Hotter temperatures on our warming planet dry out soil and make conditions worse
A new study shows that while climate change isn’t responsible for the extended drought that has ravished parts of Argentina, Bolivia, Brazil, Chile, Paraguay, and Uruguay, it is exacerbating its impact.
The primary cause of the drought is the weather phenomenon La Niña, which cools southern Pacific surface waters along the west coast of South America. The current La Niña is lingering much longer than normal and is now in its third year.
The region has experienced devastating drought since 2019, with Argentina suffering its driest year since 1960. This has compromised crucial waterways such as the Paraná River, which provides water to 40 million people. It also supports the livelihoods of farmers and fishers and is used to transport grain. The region has experienced widespread crop failures, with Uruguay declaring an agricultural emergency in October.
Other Factors Contributing to Drought Conditions
A recent study conducted by an international team of climate scientists at World Weather Attribution has found that climate change is not directly responsible for the dry conditions, but that doesn’t mean it’s not contributing to them indirectly. While the change in rainfall patterns is attributed to La Niña, the hotter conditions caused by climate change dry out soil faster, making the drought worse. According to the scientists, the record-breaking heatwaves in the region last summer increased evaporation of the little moisture that was in waterways.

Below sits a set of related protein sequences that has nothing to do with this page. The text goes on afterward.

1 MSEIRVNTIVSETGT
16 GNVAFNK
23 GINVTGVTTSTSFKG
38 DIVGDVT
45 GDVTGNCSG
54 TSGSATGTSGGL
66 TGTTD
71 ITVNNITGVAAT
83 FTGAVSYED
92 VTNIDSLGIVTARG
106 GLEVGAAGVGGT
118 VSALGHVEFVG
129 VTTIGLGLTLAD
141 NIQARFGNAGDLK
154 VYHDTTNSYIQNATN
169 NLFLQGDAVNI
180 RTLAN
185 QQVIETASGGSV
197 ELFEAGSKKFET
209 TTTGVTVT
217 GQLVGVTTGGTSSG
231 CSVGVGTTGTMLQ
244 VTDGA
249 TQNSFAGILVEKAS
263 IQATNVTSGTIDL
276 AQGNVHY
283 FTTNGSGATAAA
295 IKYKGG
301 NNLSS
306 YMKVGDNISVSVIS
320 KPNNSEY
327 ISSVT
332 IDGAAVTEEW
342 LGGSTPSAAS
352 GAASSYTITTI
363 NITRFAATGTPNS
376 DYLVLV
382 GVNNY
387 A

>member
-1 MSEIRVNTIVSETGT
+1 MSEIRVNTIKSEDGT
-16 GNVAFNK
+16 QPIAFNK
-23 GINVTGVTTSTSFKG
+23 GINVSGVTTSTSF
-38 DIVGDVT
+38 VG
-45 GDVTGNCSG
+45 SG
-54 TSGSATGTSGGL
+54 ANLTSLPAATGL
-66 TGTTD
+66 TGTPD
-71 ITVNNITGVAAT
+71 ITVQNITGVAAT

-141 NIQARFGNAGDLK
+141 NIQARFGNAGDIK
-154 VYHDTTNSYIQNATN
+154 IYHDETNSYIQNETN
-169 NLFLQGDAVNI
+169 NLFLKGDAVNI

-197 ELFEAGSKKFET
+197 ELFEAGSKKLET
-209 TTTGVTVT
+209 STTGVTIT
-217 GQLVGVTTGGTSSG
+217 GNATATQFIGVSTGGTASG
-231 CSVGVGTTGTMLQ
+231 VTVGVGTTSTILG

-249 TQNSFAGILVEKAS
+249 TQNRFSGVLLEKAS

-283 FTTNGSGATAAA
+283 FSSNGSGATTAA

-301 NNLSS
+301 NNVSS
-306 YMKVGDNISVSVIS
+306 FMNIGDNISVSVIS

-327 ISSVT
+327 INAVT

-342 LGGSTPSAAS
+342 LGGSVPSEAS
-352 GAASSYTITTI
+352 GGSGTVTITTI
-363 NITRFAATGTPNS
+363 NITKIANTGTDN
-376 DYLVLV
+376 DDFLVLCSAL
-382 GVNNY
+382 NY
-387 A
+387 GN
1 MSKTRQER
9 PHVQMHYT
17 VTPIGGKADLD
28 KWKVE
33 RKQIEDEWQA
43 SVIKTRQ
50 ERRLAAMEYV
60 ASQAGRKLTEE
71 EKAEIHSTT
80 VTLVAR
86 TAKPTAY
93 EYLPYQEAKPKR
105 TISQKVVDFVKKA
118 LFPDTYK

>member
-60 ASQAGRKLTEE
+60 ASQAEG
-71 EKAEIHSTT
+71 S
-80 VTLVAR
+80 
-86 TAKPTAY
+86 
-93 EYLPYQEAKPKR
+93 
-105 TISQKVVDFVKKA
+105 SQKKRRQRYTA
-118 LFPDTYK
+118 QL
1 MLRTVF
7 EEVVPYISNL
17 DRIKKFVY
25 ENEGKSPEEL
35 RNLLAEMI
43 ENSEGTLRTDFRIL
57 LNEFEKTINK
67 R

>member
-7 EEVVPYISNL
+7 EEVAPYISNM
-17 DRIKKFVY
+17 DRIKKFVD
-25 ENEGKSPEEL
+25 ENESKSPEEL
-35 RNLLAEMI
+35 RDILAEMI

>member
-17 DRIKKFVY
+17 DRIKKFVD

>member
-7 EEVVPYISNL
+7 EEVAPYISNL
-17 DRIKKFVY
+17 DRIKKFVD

Deforestation of the southern Amazon has also resulted in less moisture in the atmosphere farther south and is another contributing factor, explained Paola Arias, professor at the Environmental School of the University of Antioquia in Colombia and lead author of the study.
A separate study conducted by World Weather Attribution assessed the role that climate change played in recent droughts in Western-Central Europe, China, and North America. It found that human-induced climate change increased the likelihood of drought, with higher temperatures being the primary cause of worsening soil moisture drought conditions. The study concludes that soil moisture drought will increase with climate warming.
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Whether water scarcity is caused by climate change, natural climate variability, or other natural phenomena, it is critical that we build resilience to drought to ensure we have sufficient water to meet our needs.
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